September is National Disaster Preparedness Month. RantWoman sometimes observes such occasions by attempting a daily posting schedule. That has not happened this year, but here is a cool article about the value of "Nothing about us without us," including people with disabilities in #preparedness efforts.
Example: Role of a state wide Emergency Management Disability Advisory Groups in Response:
Improved Disaster Response for People with Disabilities during Louisiana Floods
The Louisiana Emergency Management Disability and Aging Coalition (EMDAC) has worked tirelessly during the August 2016 flood rescue and recovery in Louisiana for all people affected, particularly for people with disabilities and those who are aging. The National Disability Integration Coordinator for the American Red Cross, Shari Myers, has taken notice that EMDAC's efforts have improved disaster response for people with disabilities in Louisiana since Hurricane Katrina. She said, "I'm encouraged by the fact that I now have friends and colleagues with disabilities who are working in inclusive emergency management and disaster planning." She notes that there is still work to be done. Even though more disaster shelters had accessible entrances, the portable commode trailers lacked significant accessibility features.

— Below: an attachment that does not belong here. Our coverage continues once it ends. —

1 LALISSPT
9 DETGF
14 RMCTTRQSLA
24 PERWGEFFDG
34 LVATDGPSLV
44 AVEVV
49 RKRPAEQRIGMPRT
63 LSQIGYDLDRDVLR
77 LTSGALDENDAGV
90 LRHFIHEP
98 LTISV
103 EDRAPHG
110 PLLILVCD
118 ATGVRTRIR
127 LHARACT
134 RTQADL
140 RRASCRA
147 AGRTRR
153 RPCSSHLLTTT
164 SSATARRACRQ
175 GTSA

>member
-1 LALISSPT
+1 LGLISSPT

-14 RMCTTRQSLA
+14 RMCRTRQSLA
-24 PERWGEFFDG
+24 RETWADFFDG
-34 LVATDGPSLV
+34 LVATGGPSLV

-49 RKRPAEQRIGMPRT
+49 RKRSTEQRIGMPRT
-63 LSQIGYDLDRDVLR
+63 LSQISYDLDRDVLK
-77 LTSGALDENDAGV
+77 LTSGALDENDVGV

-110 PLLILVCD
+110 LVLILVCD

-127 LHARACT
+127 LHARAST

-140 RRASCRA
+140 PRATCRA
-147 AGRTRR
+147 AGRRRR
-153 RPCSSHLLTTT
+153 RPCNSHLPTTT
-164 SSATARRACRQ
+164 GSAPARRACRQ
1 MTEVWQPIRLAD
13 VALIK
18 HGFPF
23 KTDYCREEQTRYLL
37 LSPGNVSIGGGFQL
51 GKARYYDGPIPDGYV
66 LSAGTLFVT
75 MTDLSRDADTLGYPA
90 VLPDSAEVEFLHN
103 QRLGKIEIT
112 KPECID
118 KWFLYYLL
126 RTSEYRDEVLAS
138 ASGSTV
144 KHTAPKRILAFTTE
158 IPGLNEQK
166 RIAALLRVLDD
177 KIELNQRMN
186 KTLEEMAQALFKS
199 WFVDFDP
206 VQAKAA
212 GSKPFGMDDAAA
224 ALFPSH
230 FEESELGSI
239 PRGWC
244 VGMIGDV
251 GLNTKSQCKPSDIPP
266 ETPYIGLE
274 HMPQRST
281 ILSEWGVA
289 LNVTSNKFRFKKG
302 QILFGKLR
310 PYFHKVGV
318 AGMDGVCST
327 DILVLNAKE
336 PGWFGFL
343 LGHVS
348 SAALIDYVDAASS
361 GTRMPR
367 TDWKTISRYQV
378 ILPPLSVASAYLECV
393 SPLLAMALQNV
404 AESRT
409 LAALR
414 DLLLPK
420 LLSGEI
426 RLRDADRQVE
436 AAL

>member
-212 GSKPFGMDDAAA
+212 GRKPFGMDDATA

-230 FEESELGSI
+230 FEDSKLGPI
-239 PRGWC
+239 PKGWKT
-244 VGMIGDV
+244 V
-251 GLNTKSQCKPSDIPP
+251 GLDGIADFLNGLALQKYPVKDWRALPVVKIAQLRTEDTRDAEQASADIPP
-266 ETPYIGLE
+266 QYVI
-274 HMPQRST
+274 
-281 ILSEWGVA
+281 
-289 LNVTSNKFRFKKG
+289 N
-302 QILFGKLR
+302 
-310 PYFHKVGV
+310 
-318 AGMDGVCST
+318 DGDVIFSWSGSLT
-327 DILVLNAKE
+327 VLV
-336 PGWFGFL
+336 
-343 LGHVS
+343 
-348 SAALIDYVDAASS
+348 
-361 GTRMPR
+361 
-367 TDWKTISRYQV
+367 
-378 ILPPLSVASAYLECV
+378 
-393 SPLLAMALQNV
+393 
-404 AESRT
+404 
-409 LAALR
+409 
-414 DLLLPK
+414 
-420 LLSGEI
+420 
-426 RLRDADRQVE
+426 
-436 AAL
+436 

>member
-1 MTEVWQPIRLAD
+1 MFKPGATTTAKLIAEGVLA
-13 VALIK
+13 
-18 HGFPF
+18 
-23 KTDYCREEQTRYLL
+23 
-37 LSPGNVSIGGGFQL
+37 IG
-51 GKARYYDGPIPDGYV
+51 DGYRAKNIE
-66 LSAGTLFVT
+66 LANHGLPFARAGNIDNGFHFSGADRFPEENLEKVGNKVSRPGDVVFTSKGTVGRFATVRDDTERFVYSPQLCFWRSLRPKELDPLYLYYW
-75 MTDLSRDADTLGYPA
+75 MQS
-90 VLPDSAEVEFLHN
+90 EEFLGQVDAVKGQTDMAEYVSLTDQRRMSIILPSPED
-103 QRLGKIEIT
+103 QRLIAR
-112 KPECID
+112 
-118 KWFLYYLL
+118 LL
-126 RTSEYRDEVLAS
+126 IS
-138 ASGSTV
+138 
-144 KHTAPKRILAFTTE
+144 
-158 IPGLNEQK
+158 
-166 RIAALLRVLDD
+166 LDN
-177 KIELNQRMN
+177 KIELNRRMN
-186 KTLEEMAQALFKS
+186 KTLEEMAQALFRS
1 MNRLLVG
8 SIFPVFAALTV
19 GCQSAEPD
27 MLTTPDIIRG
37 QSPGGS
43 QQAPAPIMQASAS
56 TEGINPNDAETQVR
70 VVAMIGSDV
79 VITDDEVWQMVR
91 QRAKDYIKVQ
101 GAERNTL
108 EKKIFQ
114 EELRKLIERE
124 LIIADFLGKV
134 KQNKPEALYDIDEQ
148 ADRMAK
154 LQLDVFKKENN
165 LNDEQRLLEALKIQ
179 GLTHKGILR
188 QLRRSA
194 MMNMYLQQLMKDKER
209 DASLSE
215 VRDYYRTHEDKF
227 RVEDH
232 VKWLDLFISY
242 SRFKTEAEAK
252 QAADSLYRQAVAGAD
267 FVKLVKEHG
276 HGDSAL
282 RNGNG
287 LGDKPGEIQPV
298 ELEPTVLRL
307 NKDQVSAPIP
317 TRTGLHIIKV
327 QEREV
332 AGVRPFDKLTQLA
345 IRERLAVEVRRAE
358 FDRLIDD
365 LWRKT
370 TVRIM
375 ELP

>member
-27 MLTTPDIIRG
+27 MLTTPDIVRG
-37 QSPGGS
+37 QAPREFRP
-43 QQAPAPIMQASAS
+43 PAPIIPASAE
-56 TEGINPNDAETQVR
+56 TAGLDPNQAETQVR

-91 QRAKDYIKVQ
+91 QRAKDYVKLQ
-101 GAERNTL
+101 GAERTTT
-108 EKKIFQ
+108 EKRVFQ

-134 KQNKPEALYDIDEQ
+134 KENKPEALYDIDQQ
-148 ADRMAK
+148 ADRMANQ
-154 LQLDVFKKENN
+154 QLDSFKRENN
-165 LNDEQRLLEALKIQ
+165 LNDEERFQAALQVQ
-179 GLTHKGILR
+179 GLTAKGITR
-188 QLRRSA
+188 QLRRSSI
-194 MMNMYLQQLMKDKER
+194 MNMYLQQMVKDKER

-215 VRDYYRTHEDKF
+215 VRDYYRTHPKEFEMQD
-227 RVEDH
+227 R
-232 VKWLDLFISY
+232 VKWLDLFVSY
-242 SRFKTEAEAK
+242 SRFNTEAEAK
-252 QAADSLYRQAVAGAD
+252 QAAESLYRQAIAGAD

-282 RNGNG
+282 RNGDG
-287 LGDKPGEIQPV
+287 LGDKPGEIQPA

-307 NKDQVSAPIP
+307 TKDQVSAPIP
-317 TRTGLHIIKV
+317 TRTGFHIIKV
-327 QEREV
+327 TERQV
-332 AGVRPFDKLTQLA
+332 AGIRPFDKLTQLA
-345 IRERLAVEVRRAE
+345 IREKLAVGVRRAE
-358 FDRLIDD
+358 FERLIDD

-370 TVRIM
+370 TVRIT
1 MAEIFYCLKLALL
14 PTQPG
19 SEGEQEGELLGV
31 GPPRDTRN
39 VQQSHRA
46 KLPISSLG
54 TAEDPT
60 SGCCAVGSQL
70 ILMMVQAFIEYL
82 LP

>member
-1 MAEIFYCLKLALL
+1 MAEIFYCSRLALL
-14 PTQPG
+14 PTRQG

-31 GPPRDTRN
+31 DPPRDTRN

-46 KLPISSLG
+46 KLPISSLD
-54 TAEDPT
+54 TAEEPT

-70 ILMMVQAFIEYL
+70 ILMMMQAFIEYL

Full Story: Aaron Broverman, Disaster Response during Louisiana Flood Significantly Improved, New Mobility, Sept. 15, 2016, available at
www.NewMobility.com looks like agreat resource for people who use wheelchairs.
FEMA Region 10
Disability Integration Specialist
RantWoman further editorial comments:
--It's reassuring to think that, even if #climatechange means more storms and more severe storms, people with #disabilities are also contributing to better #disaster response.
--It matters a lot for people to have practice figuring out different communications issues when everyone is warm and dry and the lights are on so when #disaster hits, people have some reserves and skills to deal with the additional stress of the disaster.
--Recognizing this also means appreciating the surprising value of traits that might be, um, speaking candidly, REALLY annoying. For example, the person who needs to tell everyone the same thing dozens of times might be just the person to repeat a simple informational message.
--RantWoman has enough family members and neighbors who use wheelchairs to know that, even in the best circumstances, ADA minimum standards do not always add up to #accessibility in places like women's restrooms. RantWoman thanks a neighbor know on this blog as Mr. Accessible Restrooms for frequent reminders in connection with various meetings in various places that men's rooms are no better. However when this neighbor needs to use the restroom, he REALLY needs to use the restroom, a point RantWoman would ALWAYS take into account when thinking about #accessibility and shelters.
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